People's History, Founding Myths, and the American Revolution


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Common People of the American Revolution

Lesson Plan Ideas by Ray Raphael 

Objective: To treat common people as political players who make strategic decisions and take historically significant actions.

Applicable courses: United States history at any level (with appropriate adjustments for age); civics.

Key definition: “Common people” are all those who do not enjoy the special privileges coming from wealth, prestige, or political power.

Rationale: Why do we need to include common people in the telling of history?

(1) As a simple matter of social justice, these people should be given the credit that is their due. Pharaohs did not build the pyramids by themselves, nor did kings and presidents “make history” on their own.

(2) If we want to tell a complete story and get it right, we have no choice but to include a full range of historical personages.

(3) If we marginalize common people of the past, we learn how to marginalize common people in the present. Through the study of history, students internalize the dynamics of the political process; typically, they study history for at least six years before undertaking a study of politics per se. When they read or hear that Washington marched against Cornwallis at Yorktown, they learn to view wars as chess games between military or political leaders. Unwittingly, they learn to ignore or at least marginalize the soldiers and civilians who actually fight and die in wars, both past and present.

The first two concerns are increasingly addressed in our multi-cultural texts. The third is more problematic. Common people must be included not only in side-bars, but in the core narratives of the main texts. They need to be treated as viable political agents, acting purposively and significantly in pursuit of their own interests and ideals. Only then will they serve as models for true citizenship in a democratic and inclusive society.

Anticipatory Set: Brief presentation to the class, along the following lines. Did you know that the American Revolution was the largest Indian War in our nation’s history? Did you know that 17 of George Washington’s slaves and 30 of Thomas Jefferson’s slaves fled to the British in search of their freedom? Did you know that Lexington was not the beginning of the American Revolution? The first “revolution,” or overthrow of an existing government, happened the year before, when common farmers from throughout Massachusetts toppled all British authority. (For more, see Introduction to People’s History.)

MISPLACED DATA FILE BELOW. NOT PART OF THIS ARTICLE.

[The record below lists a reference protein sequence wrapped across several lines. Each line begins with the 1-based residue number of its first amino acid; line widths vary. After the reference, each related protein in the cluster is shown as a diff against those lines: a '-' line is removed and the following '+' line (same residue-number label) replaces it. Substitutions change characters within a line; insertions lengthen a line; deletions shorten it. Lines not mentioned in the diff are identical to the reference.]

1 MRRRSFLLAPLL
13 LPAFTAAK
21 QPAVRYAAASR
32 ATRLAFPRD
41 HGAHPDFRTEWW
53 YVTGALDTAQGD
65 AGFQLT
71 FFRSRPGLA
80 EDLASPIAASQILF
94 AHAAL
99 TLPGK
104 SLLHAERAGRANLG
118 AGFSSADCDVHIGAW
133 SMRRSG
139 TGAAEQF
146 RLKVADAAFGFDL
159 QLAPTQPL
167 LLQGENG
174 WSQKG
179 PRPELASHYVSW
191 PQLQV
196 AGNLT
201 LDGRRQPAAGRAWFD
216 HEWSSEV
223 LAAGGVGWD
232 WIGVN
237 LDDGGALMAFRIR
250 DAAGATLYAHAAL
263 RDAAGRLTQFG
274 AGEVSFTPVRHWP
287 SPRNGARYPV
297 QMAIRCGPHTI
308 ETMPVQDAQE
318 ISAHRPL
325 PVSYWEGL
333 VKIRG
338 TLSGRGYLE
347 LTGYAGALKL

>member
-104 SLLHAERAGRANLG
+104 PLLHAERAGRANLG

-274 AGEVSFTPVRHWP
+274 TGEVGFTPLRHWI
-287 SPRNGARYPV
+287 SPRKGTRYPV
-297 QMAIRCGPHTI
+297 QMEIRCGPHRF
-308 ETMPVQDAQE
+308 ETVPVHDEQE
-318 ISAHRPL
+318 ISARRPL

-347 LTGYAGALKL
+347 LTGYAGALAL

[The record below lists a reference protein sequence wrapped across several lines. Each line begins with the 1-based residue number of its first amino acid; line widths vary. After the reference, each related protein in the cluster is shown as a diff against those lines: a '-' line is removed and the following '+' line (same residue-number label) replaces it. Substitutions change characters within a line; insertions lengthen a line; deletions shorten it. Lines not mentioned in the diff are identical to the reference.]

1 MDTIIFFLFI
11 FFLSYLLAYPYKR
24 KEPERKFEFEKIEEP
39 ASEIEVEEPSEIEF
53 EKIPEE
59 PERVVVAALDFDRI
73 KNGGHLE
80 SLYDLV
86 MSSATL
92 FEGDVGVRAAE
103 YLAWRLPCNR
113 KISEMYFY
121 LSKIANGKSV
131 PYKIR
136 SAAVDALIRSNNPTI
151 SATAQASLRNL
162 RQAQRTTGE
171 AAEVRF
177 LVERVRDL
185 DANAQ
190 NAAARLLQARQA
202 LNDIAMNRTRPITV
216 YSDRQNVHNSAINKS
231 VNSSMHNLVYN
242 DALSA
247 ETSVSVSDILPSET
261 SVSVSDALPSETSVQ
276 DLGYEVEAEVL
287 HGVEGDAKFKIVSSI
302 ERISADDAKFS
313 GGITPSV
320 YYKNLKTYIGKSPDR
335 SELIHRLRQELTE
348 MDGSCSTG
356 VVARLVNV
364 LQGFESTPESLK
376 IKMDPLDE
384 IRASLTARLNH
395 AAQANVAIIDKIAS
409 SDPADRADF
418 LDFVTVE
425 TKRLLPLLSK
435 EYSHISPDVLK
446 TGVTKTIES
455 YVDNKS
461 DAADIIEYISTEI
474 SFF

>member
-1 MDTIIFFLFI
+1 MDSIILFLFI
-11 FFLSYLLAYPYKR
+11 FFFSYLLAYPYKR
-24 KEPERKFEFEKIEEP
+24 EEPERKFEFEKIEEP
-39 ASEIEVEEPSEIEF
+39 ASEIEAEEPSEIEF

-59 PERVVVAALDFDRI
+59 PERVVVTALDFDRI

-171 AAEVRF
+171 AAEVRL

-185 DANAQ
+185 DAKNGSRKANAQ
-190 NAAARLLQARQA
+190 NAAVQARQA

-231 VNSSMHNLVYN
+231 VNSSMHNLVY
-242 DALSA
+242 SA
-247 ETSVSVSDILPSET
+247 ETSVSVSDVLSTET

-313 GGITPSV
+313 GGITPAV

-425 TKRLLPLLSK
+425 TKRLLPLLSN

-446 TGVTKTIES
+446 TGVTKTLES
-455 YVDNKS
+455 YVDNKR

We don’t usually hear about these stories because common people are not often taken seriously. They should be. We will take their actions seriously by placing ourselves in their places. How would you have responded if you were an Indian at the time of the American Revolution, or a slave on Washington’s plantation, or a farmer in Massachusetts who had just lost the power of his vote?

Procedures: Simulations of four different situations.

1. A council of Iroquois Indians in upstate New York, 1777, trying to decide which side to support in the Revolutionary War.

2. Slaves on George Washington’s Mount Vernon plantation in Virginia, 1781, trying to decide whether or not to flee to the British.

3. A town meeting in Massachusetts, 1774, trying to decide how to respond to being deprived of the right to self-government.

4. A caucus of private soldiers in 1780, discussing how to respond to a lack of provisions.

Any one of these can stand alone, but the objective will be better achieved with more than one. If time is a constraint, the class could split up into sections, each engaging in one simulation.

Download a PDF of these four simulations.

If you need a PDF viewer, Adobe Reader is available for free.

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